By Clare Naden
Standards touch all areas of our lives, so standards developers are needed from all sectors of society. New international guidance for the competences required of standards professionals has just been published to improve and harmonize the skills required and attract new talent into the standards community.
From company specifications to national, regional, and international guidelines, there are many types of standards and many thousands, if not millions, of standards professionals working on them. Although the work involved to develop them varies, there are many common skills required. Varying guidance exists, such as national qualifications programs in several countries and the Asia-Pacific Economic Cooperation’s APEC Education Guidelines for standards professionals No. 5 and No. 6.
Recognizing the need for international guidance, and to facilitate access into the standards development profession, ISO has now developed a two-part International Workshop Agreement (IWA) that sets out the competences for organizations worldwide.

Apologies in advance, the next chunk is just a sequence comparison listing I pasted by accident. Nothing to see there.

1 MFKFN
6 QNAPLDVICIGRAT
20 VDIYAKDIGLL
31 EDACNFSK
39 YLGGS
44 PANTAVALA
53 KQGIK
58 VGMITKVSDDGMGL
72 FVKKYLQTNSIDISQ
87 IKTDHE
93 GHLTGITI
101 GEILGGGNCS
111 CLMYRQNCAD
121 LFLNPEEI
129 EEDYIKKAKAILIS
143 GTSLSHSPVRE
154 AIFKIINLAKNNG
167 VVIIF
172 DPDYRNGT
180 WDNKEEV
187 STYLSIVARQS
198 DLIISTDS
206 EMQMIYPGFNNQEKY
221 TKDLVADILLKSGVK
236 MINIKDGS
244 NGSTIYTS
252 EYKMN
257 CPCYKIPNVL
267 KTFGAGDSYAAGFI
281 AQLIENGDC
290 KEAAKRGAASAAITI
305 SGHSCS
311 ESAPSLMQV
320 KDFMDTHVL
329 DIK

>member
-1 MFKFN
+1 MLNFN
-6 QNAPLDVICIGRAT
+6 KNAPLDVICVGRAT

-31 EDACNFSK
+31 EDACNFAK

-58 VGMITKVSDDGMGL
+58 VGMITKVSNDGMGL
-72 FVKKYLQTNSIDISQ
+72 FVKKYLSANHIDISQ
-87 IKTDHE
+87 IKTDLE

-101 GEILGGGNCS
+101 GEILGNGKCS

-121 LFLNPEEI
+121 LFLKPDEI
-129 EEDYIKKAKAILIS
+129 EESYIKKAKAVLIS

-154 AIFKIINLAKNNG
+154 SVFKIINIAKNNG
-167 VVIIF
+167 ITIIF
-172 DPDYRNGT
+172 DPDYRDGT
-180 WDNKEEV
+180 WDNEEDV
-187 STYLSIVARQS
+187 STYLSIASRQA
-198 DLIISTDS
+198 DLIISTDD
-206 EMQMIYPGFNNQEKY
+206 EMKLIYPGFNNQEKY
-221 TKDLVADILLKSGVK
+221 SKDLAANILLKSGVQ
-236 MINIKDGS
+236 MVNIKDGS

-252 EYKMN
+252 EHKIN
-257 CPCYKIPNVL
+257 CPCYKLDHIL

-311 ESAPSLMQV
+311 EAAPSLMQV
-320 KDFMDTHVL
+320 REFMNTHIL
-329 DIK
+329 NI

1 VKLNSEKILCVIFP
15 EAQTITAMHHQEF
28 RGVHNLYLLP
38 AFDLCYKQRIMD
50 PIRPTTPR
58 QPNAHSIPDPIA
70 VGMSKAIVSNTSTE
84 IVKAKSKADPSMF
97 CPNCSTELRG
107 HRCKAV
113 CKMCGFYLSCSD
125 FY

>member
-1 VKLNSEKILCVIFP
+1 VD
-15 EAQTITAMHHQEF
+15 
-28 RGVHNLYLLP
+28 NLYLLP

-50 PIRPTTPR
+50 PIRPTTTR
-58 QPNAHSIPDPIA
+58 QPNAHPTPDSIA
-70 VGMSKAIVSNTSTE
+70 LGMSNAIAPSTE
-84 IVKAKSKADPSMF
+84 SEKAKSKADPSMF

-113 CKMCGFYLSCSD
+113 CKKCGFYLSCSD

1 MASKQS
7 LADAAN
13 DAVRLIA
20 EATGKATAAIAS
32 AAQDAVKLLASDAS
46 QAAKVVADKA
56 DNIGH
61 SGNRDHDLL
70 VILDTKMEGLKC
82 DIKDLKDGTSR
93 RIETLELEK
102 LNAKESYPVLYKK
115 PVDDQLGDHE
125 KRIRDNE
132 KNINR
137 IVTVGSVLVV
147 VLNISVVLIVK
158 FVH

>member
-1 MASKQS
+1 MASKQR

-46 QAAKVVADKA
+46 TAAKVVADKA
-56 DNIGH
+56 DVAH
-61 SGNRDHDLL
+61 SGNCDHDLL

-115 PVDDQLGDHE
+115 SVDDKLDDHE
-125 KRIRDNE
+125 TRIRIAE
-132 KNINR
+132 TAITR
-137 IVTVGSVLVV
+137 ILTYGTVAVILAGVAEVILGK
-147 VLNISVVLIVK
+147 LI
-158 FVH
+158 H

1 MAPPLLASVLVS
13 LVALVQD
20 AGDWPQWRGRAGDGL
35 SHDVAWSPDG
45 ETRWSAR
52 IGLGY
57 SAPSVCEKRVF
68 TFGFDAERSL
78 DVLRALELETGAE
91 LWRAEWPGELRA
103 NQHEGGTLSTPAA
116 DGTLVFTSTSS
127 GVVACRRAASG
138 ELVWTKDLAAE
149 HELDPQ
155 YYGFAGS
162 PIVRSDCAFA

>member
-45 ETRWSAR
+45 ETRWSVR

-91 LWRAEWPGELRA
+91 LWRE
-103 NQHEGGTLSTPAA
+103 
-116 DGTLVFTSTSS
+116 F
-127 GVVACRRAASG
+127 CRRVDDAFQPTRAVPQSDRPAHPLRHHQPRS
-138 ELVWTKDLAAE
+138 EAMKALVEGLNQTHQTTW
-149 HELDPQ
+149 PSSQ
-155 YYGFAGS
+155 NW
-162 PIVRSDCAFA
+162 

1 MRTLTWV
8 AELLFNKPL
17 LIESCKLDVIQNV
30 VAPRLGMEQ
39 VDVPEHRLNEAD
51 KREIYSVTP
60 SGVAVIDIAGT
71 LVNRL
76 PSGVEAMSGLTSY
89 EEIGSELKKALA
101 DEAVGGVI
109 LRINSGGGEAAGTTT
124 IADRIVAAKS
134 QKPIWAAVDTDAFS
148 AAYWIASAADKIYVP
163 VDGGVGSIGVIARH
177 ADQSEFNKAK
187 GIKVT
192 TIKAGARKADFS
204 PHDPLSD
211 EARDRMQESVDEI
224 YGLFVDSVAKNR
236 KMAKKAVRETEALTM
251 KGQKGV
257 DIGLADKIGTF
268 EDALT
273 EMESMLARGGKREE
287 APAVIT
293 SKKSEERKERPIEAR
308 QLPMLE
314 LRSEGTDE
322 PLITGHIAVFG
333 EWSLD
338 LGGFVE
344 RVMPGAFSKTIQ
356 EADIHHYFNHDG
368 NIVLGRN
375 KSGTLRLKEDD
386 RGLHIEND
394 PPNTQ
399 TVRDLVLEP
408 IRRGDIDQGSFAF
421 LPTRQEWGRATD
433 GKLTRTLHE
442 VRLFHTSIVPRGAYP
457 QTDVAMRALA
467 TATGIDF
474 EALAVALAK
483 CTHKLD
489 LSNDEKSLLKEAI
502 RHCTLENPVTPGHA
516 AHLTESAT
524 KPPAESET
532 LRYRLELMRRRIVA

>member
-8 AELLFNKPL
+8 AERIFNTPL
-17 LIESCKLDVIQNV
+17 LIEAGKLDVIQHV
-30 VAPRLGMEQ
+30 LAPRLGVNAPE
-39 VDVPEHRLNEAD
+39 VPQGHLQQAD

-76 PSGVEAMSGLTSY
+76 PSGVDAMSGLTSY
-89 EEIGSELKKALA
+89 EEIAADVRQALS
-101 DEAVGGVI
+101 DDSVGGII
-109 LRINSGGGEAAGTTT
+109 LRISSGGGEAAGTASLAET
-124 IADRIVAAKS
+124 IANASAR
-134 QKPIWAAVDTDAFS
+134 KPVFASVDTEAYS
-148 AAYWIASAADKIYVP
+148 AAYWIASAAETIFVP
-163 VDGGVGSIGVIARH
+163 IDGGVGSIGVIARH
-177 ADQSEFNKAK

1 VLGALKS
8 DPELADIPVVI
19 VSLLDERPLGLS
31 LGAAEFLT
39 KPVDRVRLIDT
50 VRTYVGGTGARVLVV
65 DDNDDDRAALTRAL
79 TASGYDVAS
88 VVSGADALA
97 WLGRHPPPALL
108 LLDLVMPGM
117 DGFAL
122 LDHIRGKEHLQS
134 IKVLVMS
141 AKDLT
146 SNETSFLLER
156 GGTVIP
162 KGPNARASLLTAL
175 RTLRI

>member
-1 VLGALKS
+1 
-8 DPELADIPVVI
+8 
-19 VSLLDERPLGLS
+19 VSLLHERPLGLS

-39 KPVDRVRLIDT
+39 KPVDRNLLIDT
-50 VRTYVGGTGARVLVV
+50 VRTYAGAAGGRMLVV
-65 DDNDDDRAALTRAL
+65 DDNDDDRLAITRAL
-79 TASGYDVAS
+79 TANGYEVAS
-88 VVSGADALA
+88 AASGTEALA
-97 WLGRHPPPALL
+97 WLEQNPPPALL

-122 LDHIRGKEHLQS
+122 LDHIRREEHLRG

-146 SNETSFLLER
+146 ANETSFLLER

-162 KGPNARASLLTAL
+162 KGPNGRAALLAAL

IWA 30-1, “Competence of standards professionals – Part 1: In companies,” specifies the knowledge, skills, and attributes required of those working in standardization within companies; IWA 30-2, “Competence of standards professionals – Part 2: In standards-related organizations,” is applicable to those in organizations involved in any part of the lifecycle of standards. The documents cover the structure of tasks and sub-tasks, the common competences, the competences by task, and a career road map for standards professionals.
Donggeun Choi, chair of the ISO technical committee that developed the standards, said there are millions of jobs in standardization around the world, and newcomers to the standards community are always required.
“Standards are ever evolving as they are intended to respond to ever-changing market needs,” he says. “These standards will help new professionals enter into the world of standards and existing ones to refine and improve their skills.”
About the author
Clare Naden is news and communications specialist at the International Organization for Standardization (ISO).